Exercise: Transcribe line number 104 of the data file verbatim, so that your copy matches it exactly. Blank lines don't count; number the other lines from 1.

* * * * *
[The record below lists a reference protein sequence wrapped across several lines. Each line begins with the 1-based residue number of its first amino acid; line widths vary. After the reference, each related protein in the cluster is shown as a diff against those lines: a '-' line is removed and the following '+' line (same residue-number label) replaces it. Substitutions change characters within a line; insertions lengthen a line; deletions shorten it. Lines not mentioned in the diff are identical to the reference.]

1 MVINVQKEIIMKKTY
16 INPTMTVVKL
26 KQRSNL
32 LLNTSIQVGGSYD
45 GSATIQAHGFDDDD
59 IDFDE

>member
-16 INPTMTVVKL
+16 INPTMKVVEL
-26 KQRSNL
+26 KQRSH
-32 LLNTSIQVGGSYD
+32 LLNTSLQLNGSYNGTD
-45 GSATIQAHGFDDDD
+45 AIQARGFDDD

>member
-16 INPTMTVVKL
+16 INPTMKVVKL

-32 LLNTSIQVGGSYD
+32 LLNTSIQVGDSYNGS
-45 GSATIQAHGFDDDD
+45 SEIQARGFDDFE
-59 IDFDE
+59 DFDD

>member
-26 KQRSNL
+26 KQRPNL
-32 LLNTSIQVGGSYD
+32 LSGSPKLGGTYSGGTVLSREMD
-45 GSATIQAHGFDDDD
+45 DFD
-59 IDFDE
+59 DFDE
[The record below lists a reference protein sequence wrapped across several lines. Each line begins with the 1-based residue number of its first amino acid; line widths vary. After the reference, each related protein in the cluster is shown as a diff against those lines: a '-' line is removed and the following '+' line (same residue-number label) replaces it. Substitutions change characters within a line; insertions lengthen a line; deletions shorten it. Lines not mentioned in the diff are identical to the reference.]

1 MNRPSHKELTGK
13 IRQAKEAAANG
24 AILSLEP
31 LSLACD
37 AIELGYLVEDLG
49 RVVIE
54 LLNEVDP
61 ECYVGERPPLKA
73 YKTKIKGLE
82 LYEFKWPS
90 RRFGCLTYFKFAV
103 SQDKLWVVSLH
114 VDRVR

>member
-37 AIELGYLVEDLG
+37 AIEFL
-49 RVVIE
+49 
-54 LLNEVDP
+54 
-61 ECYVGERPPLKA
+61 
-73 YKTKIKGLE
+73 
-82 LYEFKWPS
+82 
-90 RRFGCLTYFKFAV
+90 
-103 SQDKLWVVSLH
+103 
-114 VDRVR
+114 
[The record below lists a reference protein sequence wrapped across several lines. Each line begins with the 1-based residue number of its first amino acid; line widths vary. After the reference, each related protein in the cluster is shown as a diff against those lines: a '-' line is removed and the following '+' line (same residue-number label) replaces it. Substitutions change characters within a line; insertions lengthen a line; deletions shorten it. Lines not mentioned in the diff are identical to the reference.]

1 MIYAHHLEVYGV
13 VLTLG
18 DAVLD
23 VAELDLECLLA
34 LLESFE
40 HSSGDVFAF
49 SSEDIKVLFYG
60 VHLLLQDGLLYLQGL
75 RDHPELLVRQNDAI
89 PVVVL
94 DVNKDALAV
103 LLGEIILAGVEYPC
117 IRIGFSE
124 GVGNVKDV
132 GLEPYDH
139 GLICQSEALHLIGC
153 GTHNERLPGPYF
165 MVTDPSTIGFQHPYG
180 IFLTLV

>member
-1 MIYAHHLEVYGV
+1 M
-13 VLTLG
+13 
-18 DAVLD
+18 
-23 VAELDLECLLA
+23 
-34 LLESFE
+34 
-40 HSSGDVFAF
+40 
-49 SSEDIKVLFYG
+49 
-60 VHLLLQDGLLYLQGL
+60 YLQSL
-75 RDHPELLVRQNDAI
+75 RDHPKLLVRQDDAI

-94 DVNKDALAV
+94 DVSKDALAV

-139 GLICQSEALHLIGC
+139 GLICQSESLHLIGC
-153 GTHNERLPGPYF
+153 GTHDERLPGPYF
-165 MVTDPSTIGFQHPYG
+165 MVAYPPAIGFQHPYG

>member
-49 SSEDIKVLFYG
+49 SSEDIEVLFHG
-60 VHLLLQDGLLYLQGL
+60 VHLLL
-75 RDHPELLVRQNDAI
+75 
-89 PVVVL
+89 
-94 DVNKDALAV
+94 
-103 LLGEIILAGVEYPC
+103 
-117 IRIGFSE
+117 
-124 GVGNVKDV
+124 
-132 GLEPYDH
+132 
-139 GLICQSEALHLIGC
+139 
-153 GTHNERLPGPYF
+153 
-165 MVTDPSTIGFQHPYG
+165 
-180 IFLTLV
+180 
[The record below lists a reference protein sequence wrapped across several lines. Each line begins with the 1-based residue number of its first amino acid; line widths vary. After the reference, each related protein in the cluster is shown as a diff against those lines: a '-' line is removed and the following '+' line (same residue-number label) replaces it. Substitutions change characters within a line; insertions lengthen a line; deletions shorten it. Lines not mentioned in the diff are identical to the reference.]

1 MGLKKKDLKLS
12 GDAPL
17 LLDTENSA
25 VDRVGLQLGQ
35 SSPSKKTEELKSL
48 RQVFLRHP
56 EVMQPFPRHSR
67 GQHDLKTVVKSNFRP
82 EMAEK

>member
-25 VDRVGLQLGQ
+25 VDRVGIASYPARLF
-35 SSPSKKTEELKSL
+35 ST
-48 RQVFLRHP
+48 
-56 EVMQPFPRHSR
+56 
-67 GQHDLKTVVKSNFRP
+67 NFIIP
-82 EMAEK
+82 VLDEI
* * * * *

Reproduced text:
+60 YLQSL